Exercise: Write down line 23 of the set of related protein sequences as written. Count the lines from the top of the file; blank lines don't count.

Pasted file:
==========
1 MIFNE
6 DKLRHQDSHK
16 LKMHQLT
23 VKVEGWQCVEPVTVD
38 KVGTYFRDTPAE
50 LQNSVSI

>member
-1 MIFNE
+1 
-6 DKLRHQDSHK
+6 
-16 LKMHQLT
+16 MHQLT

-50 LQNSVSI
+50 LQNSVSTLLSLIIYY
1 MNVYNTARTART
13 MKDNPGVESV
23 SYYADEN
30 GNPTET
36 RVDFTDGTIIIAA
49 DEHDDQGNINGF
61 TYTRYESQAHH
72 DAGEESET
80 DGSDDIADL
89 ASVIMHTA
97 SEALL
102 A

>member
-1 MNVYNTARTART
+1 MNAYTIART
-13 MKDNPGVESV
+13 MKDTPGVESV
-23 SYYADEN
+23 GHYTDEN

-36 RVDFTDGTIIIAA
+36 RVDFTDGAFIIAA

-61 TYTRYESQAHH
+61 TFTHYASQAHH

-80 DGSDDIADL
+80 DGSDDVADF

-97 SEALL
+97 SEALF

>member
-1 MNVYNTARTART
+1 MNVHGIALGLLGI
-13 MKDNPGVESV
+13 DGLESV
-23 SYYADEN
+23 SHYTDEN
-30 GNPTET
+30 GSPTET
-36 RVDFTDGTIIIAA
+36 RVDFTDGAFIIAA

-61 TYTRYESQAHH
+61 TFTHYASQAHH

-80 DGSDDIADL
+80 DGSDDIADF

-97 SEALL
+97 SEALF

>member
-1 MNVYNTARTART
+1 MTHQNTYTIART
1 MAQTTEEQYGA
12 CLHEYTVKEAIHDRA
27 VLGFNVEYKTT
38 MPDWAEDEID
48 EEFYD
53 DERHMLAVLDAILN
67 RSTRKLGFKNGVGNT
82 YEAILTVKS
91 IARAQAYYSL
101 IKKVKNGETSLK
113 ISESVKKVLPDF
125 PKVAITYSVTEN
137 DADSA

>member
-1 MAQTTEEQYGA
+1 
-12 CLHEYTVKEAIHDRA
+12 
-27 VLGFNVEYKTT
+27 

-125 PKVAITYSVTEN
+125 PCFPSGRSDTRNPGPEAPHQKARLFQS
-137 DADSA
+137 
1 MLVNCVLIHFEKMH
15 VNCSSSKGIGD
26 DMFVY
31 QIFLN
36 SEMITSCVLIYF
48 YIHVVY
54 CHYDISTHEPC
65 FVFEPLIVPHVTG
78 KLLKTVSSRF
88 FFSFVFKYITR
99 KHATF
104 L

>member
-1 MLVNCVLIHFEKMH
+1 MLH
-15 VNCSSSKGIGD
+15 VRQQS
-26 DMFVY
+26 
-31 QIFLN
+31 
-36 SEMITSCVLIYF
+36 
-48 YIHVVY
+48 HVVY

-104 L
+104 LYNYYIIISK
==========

72 DAGEESET